Consider the hypothetical sphere surrounding the Sun with a radius r and centred on the Sun. The radius of this sphere is the same as the radius of the planetary orbit.

Now all the energy radiated by the Sun has to pass through this hypothetical sphere,
which has a surface area of 4 p r^{2} .
Thus the amount of solar energy that passes through an area of one square metre of the
sphere is given by the formula:

where S is termed the solar constant for that planet. The table below lists the results from this formula for the four terrestrial planets Mercury, Venus, Earth and Mars.

Mercury | 9159 W/m^{2} |

Venus | 2623 W/m^{2} |

Earth | 1373 W/m^{2} |

Mars | 591 W/m^{2} |

The total energy that is intercepted by the planet is the solar constant times the projected area that the planet presents to the solar radiation. This is essentially the area of the planetary disc which is p R

Now this energy input is balanced by the energy that the planet radiates back out into space. The energy radiated by an ideal (black-body radiator) planet with no atmosphere is given by the Stefan-Boltzmann equation:

where A is the area of the planet that contributes to the reradiation of the energy, and
T is the mean temperature of that surface area. If the planet is not rotating, then the
only area that radiates any significant energy is the hemisphere that faces the sun.
However, if the planet rotates with a reasonably short period, then the energy received
from the sun will be distributed over the entire surface area of the planet, and the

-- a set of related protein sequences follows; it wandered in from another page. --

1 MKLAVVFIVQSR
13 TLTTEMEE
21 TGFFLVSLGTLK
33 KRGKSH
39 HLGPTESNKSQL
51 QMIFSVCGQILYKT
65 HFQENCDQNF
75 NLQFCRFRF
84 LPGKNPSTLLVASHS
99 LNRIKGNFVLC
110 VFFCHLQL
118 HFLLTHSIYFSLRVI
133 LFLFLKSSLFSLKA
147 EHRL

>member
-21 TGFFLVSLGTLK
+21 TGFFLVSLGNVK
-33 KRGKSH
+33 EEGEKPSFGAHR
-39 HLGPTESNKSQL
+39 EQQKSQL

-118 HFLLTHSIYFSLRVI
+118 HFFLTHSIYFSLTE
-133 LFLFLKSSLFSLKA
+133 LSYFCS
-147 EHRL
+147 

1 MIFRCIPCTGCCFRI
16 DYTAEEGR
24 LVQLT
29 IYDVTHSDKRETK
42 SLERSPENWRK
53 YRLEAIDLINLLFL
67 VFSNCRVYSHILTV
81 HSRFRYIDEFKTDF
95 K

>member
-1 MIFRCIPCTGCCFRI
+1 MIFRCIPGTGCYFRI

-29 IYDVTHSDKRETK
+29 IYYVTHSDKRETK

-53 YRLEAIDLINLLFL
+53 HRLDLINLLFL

entire globe will thus participate in the reradiation of energy back out into space. This
area is given by A = 4 p R^{2}.
By equating the energy radiated out into space to the
input energy received from the sun, we can obtain an expression for the mean
temperature of the planetary surface. This temperature is given by:

It is interesting to note that this temperature depends only upon the distance of the planet from the Sun and not upon the size of the planet. The table below lists the mean planetary temperatures expected for the four terrestrial planets if they had no atmosphere, were ideal radiators and were rotating with a period measured in no more than a few tens of hours.

Mercury | 448 K (175 C) |

Venus | 328 K (55 C) |

Earth | 279 K ( 6 C) |

Mars | 226 K (-47 C) |

Deviations of actual planetary surface temperatures from these computed temperatures are due to:

- Inadequate planetary rotation
- Non black-body radiator (radiation efficieny <>1) or high albedo
- Presence of an atmosphere

Thus for humans, the ideal Martian temperature is much colder than what we would like, and so we must look to implementing a substantial greenhouse effect via an atmosphere.

For Venus (disregarding the actual temperatures at present), we need to increase the albedo (reflectivity) of the planet from the ideal to reduce the surface temperature.

The Earth already has a very slight greenhouse effect through the existence of atmospheric greenhouse gases, and thus its mean surface temperature is just slightly higher than the ideal temperature we have computed above.

The actual mean surface temperatures of Venus, Earth and Mars are given below.

Venus | 740 K (467 C) |

Earth | 288 K (15 C) |

Mars | 220 K (-53 C) |

Thus we see that both Earth and Mars are reasonably close to their ideal temperatures, with Earth being slightly higher and Mars slightly lower than that predicted for a planet with no atmosphere. We might thus be tempted to conclude that the atmosphere of both these planets has only a second order effect on the surface temperature.

In the case of Venus however, the surface temperature is substantially higher than what our ideal equations predicted, and indeed the very thick Venusian atmosphere has a controlling effect on the surface temperature of this planet. To reduce the temperature of Venus we thus either need to get rid of a substantial fraction of the atmosphere of we need to change its composition.